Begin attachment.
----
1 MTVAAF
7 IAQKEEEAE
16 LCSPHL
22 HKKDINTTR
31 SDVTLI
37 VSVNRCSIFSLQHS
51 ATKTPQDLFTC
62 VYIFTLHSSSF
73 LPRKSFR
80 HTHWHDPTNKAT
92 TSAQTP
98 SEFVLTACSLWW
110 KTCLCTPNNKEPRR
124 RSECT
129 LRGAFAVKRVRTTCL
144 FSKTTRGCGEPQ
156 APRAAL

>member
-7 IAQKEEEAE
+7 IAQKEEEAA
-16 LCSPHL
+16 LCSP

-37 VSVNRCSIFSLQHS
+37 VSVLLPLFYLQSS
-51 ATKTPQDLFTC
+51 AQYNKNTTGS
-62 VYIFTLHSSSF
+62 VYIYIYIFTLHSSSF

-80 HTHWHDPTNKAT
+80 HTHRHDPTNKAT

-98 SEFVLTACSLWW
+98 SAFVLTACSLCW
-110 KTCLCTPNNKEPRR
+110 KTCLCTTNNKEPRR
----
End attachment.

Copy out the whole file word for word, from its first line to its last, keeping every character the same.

1 MTVAAF
7 IAQKEEEAE
16 LCSPHL
22 HKKDINTTR
31 SDVTLI
37 VSVNRCSIFSLQHS
51 ATKTPQDLFTC
62 VYIFTLHSSSF
73 LPRKSFR
80 HTHWHDPTNKAT
92 TSAQTP
98 SEFVLTACSLWW
110 KTCLCTPNNKEPRR
124 RSECT
129 LRGAFAVKRVRTTCL
144 FSKTTRGCGEPQ
156 APRAAL

>member
-7 IAQKEEEAE
+7 IAQKEEEAA
-16 LCSPHL
+16 LCSP

-37 VSVNRCSIFSLQHS
+37 VSVLLPLFYLQSS
-51 ATKTPQDLFTC
+51 AQYNKNTTGS
-62 VYIFTLHSSSF
+62 VYIYIYIFTLHSSSF

-80 HTHWHDPTNKAT
+80 HTHRHDPTNKAT

-98 SEFVLTACSLWW
+98 SAFVLTACSLCW
-110 KTCLCTPNNKEPRR
+110 KTCLCTTNNKEPRR